Did you know that the majority of the world's coffee farmers are women? The work of women in the production of coffee too often goes unrecognized and unpaid. Despite women doing 60-80% of the productive work in growing coffee, they do not receive the financial rewards and have little say in decision making within the coffee co-operatives, within their community or even in their household. That is why Equal Exchange has…Continue
Added by Zipporah Muthoni on January 21, 2014 at 12:33pm — No Comments
By The Garden helper
You know how sometimes it seems to take forever, to get that first good cup of coffee in the morning?
Patience always prevails, in time, and the coffee is ready! Mmmmmmmmm!!!
Do you have the patience to wait FOUR years????
That is how long it will take you before you can harvest your first beans from your own coffee plant, (Coffea…
Added by judy on January 20, 2014 at 8:00am — No Comments
Written by Moses Mugalu
Joseph Nkandu speaks passionately about coffee.
“I was born in a coffee-growing family,” Nkandu states, emphasising that his parents, who were farmers, educated him on how to benefit from coffee.
As a young boy growing up in Mpigi district, Nkandu formed part of the workforce for his parents’ coffee shamba during school holidays, and he has fond memories of the crop that was once Uganda’s unrivalled cash cow.
But he was always…Continue
Added by Susan Ndila on January 20, 2014 at 7:01am — No Comments
Source: Daily coffee news
With its Coffees of the Year (COTY) program on hiatus, the Specialty Coffee Association of America is partnering with the Alliance for Coffee Excellence to help redesign the program for future years. For the SCAA 2014 Event in Seattle, ACE will present “an exhibition of compelling coffees representative of those that will be featured in the program…
Added by Fredrick Suyanka on January 17, 2014 at 11:30am — No Comments
By Mark Ramos
One of the best ways to understand your daily cup of Joe is to discover how it came to be in the growing process. Coffee is one of the most popular drinks worldwide, and it is actually the second most exported commodity globally, second only to oil. Coffee comes in many different forms based on the brewing method, whether it is espresso, French Press, or regular drip brew coffee. However, all coffee is grown in a similar manner using different…Continue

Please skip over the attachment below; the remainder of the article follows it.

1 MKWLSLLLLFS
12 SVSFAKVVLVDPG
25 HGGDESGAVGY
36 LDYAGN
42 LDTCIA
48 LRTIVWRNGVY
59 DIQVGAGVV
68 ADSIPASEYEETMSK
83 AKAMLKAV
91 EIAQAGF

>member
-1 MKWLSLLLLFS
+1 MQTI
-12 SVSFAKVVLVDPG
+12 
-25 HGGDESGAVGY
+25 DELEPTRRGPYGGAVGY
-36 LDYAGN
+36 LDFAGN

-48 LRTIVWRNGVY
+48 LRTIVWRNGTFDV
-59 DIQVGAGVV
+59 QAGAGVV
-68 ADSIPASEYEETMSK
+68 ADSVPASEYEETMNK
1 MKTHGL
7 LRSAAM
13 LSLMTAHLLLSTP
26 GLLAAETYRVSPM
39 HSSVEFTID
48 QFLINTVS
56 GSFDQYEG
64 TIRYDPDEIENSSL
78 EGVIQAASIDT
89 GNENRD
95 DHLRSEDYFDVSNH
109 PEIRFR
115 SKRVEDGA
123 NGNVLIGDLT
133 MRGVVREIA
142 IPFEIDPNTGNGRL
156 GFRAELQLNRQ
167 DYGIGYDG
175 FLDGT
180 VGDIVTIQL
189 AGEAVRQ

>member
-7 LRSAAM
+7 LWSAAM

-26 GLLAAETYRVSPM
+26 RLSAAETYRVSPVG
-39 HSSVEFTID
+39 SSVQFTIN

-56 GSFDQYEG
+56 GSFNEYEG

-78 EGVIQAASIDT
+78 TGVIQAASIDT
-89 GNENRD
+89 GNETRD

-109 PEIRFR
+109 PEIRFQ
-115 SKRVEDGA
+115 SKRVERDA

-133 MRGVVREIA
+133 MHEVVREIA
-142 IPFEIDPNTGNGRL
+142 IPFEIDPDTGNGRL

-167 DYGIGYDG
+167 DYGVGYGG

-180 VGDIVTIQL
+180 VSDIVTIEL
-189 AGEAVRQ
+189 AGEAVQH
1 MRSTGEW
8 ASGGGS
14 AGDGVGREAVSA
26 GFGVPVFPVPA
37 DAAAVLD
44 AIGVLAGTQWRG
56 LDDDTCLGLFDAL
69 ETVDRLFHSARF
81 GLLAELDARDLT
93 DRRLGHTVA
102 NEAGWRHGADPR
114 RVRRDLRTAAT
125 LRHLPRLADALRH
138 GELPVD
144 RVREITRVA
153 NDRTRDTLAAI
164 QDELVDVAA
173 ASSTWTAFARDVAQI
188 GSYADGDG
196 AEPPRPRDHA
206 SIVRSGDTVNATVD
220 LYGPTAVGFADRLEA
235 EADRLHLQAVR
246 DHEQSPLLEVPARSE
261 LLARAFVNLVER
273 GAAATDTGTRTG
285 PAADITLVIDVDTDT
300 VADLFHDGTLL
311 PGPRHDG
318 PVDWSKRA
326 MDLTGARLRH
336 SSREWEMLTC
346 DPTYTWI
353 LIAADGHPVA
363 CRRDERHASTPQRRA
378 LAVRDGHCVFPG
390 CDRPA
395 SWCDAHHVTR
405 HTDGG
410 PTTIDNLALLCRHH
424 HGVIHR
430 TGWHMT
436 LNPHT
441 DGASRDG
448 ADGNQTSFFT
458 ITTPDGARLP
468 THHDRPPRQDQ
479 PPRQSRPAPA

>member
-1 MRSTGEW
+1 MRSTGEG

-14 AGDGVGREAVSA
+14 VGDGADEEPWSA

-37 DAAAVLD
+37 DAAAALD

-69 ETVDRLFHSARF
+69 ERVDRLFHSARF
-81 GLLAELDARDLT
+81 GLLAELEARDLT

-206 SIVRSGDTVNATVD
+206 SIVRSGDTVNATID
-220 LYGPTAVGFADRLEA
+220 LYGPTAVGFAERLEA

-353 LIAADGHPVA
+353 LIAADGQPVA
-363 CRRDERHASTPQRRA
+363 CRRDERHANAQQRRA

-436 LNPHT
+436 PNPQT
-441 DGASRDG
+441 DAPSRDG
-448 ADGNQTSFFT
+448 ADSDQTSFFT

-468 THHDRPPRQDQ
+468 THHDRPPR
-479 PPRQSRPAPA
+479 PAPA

Added by judy on January 17, 2014 at 8:30am — No Comments
By Michael Sheridan of CRS Coffeelands BlogContinue
Added by Fredrick Suyanka on January 16, 2014 at 1:28pm — No Comments
By Tom Berker
Who grows the best coffee in the world? That's what I wanted to figure out. I new coffee is tasted like wine and that there are two types of beans, robusta and Arabica. But that was the extent of my knowledge on coffee.
First, let me get the obvious statement out of the way. To many people, whatever coffee they like to drink is the best coffee in the world to them. It could be what mom or dad put on the pot first thing in the morning, to Folgers, Maxwell House or…Continue
Added by judy on January 15, 2014 at 6:10am — No Comments
BY Cleantech Canada staff on January 07, 2014 1:21PMContinue
Added by Susan Ndila on January 15, 2014 at 6:00am — No Comments
By Anne Marijke
Coffee farmers around Nairobi and in the Mount Kenya region will be able to receive text messages on their phone with storm warnings and early plague warnings starting in 2013. They will also be able to weigh their coffee digitally to get a more accurate price.
“Warning, heavy rain predicted, you are advised to bring your coffee…
Added by judy on January 13, 2014 at 9:42am — No Comments
By East Africa Agribusiness Magazine
Coffee quality is receiving increasing attention on the international coffee markets, with significant price differentials for high quality and certified coffee. Whereas this trend was first and foremost observed in Arabica, the Robusta market appears to move in the same direction.
Many factors influence coffee quality at farm level, which include variety, growing conditions, agricultural practices, and immediate post-harvest…Continue
Added by judy on January 10, 2014 at 8:52am — No Comments
By Brent Swails and Oliver Joy,CNN
In the hills of Burundi, farmers tend their coffee crop. Their livelihoods depend on a good harvest.
Coffee in the small central African nation is more than just a hot drink; it's a valuable commodity that props up Burundi's agrarian-based economy.
The world of Starbucks baristas and double macchiatos are an…Continue
Added by judy on January 9, 2014 at 1:23pm — No Comments